Lawyers aren’t exactly the most tech-minded of people. Tech-averse if you ask me. But in the booming world of social media and e-commerce, can lawyers really continue to ignore the insatiable and irresistible advance of technology?
For my mind it’s an unequivocal no. In the paragraphs below I recount a funny anecdote which encapsulates in a few lines the tech-predicament in which the world of law is now stuck. It raises some interesting insights and questions.
[The article below was originally published on Elephant Creative]
Even though we’re living in the days of a tech revolution, it wouldn’t be silly to suggest that Charles Dickens would feel perfectly at home in many of today’s law firms. That’s paraphrasing what Mitch Kowalski had to say on the matter of modern law practice during a presentation entitled Reimagining Legal Services in the 21 Century.
For whatever reason it may be, lawyers and managing partners possess a shared mentality that so long as they get the case load sorted and work hard, the rest will sort itself out. But this isn’t the case.
Processes and process innovation is key.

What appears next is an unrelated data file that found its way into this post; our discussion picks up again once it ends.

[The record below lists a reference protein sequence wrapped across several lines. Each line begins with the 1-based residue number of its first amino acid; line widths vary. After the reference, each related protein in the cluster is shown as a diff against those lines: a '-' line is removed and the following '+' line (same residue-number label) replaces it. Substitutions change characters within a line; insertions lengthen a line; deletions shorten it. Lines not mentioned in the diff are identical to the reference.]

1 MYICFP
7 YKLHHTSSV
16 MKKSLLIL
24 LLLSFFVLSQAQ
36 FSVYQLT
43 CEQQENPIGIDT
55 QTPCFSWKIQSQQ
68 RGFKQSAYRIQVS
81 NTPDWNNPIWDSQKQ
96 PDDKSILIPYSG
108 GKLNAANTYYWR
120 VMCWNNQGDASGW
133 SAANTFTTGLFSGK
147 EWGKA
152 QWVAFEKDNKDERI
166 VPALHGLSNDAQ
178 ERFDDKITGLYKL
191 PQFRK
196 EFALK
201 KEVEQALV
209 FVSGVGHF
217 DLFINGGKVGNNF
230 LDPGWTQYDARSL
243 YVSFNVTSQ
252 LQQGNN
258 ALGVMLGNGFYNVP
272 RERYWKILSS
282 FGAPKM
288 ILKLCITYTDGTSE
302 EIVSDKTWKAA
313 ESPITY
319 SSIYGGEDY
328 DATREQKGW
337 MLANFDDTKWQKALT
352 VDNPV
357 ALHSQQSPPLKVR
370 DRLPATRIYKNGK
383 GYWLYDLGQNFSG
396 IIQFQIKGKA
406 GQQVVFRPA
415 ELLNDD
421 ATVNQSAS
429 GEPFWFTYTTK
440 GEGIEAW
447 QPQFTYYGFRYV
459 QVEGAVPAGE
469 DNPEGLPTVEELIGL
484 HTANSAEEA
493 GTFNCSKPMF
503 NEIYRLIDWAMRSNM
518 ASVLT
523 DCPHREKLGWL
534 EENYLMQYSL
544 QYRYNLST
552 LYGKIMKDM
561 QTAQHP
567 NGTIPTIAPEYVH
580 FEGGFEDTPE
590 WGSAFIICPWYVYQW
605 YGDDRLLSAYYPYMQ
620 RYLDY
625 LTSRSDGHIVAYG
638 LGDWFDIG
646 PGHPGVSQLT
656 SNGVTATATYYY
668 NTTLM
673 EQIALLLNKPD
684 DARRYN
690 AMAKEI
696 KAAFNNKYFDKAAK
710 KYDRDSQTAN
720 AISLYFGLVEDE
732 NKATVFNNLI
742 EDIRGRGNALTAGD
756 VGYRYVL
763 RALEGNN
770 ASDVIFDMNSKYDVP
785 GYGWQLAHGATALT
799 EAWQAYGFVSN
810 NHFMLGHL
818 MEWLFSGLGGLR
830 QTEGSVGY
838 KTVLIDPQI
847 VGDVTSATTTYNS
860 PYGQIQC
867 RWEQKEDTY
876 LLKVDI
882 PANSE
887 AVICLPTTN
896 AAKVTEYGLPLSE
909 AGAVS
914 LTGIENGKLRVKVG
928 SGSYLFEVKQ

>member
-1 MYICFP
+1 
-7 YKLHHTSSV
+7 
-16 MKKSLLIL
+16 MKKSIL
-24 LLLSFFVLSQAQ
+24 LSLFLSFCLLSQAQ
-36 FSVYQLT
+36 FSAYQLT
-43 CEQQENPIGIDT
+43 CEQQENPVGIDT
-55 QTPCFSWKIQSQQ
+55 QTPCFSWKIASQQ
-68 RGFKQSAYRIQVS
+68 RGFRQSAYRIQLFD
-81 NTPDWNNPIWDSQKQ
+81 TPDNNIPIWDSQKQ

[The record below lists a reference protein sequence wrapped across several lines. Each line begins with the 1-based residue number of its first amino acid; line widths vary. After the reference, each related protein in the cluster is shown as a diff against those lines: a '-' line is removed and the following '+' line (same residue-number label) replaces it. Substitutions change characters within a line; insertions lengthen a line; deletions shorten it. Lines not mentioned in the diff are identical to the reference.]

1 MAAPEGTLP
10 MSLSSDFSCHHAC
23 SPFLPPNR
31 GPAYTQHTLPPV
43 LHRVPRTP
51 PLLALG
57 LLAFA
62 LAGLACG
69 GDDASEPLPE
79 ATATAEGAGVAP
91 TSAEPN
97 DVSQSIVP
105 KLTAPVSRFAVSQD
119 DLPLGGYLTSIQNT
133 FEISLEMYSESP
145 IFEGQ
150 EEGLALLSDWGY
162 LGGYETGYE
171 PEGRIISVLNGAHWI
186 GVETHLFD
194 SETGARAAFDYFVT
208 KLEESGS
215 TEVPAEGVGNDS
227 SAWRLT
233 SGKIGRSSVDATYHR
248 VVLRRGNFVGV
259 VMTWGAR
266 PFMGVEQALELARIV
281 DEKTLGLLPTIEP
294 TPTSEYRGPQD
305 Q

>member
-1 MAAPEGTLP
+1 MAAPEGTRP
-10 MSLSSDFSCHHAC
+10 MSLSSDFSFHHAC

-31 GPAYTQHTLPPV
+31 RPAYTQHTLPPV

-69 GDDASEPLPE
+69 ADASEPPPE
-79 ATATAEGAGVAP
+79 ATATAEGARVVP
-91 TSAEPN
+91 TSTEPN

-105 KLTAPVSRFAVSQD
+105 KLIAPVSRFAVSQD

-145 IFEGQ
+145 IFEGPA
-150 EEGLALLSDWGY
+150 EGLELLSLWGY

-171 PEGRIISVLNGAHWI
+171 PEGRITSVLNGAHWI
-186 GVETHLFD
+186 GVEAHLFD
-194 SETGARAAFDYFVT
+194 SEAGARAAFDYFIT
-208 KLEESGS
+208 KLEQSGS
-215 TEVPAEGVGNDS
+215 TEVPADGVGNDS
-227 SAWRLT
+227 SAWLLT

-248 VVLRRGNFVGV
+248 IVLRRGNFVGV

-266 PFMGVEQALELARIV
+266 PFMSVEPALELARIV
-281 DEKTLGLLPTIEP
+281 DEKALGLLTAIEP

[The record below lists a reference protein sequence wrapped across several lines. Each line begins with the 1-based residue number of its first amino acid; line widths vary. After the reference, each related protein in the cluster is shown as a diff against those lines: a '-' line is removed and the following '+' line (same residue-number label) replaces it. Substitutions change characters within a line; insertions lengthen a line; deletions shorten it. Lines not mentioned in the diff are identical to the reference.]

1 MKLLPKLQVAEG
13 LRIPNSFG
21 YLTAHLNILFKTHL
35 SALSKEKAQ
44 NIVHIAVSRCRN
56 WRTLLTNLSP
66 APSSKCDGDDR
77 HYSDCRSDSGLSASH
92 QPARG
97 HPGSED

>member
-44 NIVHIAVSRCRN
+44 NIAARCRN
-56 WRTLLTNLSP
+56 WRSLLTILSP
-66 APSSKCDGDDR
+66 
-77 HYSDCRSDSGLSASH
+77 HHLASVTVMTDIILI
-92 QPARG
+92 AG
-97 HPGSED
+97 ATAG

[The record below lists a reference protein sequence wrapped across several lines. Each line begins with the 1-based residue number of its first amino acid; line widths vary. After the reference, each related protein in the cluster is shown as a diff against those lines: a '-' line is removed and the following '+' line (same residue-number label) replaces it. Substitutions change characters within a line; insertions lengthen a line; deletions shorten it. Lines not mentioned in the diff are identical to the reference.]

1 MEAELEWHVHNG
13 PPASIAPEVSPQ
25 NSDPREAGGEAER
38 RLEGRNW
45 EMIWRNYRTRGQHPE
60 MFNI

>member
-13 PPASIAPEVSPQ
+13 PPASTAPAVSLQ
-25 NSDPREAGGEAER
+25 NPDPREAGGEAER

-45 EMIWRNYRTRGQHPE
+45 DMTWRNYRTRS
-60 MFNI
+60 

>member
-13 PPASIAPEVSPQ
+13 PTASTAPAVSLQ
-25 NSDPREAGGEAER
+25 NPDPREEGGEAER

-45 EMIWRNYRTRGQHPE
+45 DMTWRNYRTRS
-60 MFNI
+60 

Bringing in business and cultivating a healthy bottom line is what really matters in today’s down economy. Cash flow leads earnings and as we’ve seen, where partners are under-performing law firms are cutting the dead weight. So the message for many partners is: bring in business or face the boot.
Professor Rita McGrath writing in the Harvard Business Review hammered out the imperative that law firms must have a broad-view strategy and business development plan. As she bluntly put it: “firms can’t simply muddle along anymore.”
Reading in between the lines of her blog we could literally see Rita McGrath pulling her hair out as she lamented on her experience of talking strategy to law firms. Rita reiterated the sense of distaste that the lawyers held for non-legal related skills such as strategy, business development, marketing, business process innovation and other process improvements.
This was a number of years ago, but her genuine drive for reform has been vindicated as the Dickensian business model has unravelled in recent years.
Rita explained that she had predicted that much of the lower-end but profitable work would be outsourced or automated. She had also said that clients would be ready to challenge the traditional conventions and go elsewhere for better deals.
Rita also used the example of the failure of Dewey & LeBoeuf, Law’s Lehman Brothers, as a graphic example of why avoiding business development is so dangerous.
It’s pretty much impossible to get a good read on the direction of the legal industry and the broader industry. But as we’ve heard before, law firms will not be returning to the halcyon days of the boom years.
The changes are structural, not cyclical. That means that law firms need to adopt new thinking and new processes. Lawyers can no longer be law-only technocrats. They need to be able to talk, do and bring in new business.
Ultimately it seems, lawyers need to leave the world of Charles Dickens.